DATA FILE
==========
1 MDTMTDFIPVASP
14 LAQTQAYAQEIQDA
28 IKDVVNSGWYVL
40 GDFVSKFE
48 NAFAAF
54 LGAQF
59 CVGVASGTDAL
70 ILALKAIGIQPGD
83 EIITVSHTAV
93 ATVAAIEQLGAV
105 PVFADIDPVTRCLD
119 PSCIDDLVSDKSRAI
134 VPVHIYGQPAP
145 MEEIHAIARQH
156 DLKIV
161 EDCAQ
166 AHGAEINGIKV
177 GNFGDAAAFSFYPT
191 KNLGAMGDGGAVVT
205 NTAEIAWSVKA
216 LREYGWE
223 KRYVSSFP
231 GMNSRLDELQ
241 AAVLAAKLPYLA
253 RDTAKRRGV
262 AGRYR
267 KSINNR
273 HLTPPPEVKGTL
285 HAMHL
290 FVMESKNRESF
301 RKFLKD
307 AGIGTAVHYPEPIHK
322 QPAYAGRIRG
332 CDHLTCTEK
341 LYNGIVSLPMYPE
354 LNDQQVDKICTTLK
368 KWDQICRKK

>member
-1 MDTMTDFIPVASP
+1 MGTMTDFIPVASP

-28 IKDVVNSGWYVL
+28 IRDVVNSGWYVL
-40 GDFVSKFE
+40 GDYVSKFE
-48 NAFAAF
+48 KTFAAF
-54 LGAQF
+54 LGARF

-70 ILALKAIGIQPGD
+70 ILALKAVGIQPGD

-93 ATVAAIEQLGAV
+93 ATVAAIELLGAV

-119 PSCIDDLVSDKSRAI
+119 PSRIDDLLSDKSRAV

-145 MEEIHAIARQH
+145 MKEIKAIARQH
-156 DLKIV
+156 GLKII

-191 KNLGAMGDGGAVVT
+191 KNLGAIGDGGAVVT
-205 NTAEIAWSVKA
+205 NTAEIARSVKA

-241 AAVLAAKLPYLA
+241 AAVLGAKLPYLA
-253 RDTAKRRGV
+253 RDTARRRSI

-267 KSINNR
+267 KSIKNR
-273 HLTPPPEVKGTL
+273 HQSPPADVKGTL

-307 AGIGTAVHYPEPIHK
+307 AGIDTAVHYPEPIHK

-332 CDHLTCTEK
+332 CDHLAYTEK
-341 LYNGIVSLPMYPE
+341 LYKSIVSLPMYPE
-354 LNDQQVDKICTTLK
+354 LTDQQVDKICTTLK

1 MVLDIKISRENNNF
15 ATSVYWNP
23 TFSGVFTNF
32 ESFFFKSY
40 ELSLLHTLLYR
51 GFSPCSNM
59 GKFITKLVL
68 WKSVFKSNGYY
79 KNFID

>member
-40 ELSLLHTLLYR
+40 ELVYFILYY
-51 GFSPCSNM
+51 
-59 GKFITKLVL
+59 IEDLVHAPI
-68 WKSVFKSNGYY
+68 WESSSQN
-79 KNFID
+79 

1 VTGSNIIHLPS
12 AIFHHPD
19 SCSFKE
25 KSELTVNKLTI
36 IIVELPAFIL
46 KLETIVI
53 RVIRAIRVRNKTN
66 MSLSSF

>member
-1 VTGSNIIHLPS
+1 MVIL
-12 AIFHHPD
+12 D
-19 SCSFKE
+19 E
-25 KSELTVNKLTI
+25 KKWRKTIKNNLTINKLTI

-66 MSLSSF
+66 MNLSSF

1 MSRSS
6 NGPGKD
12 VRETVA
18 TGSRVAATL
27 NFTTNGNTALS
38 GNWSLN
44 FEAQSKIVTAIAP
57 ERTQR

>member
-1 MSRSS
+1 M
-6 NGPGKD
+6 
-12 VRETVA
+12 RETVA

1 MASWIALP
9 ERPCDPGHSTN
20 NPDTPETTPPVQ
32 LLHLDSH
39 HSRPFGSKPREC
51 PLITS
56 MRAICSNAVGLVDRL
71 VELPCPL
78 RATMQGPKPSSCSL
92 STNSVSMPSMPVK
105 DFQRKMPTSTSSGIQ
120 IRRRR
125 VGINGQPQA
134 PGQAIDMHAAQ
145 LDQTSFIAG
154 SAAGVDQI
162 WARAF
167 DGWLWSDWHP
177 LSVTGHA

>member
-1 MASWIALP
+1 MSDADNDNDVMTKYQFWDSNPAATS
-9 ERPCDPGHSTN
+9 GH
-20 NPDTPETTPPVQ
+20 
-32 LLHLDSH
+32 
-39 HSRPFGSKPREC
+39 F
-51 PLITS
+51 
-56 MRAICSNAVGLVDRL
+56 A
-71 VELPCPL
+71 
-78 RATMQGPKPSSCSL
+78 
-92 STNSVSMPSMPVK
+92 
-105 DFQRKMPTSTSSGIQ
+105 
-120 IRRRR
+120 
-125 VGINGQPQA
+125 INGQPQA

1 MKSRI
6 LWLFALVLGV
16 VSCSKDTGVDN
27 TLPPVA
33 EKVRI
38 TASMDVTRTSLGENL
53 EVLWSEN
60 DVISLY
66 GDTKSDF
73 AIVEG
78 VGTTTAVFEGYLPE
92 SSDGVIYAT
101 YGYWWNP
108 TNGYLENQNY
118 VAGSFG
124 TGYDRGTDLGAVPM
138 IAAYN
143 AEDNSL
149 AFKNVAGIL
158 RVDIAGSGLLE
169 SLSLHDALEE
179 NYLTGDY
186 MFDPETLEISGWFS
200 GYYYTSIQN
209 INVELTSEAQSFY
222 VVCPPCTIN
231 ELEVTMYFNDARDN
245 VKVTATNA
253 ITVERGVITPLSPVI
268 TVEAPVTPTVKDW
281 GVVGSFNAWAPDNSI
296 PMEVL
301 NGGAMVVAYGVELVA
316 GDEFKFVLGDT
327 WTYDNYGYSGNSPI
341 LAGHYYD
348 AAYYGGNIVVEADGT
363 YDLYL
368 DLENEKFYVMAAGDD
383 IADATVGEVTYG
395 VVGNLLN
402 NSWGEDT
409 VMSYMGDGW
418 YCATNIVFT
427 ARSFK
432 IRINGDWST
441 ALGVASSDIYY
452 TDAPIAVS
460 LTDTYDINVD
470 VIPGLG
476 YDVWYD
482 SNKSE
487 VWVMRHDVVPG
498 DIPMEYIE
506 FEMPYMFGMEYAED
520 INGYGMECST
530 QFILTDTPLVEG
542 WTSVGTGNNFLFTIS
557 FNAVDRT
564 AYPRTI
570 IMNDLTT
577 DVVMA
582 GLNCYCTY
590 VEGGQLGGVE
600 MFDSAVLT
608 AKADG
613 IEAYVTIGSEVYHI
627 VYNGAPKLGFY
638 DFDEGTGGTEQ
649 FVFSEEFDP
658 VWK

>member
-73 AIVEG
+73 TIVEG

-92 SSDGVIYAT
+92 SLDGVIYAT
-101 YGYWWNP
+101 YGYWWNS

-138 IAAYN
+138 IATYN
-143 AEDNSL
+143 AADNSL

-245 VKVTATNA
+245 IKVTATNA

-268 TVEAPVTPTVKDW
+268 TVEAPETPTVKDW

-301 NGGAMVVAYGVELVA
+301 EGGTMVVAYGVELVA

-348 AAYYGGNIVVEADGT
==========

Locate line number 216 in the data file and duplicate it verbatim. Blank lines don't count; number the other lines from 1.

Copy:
363 YDLYL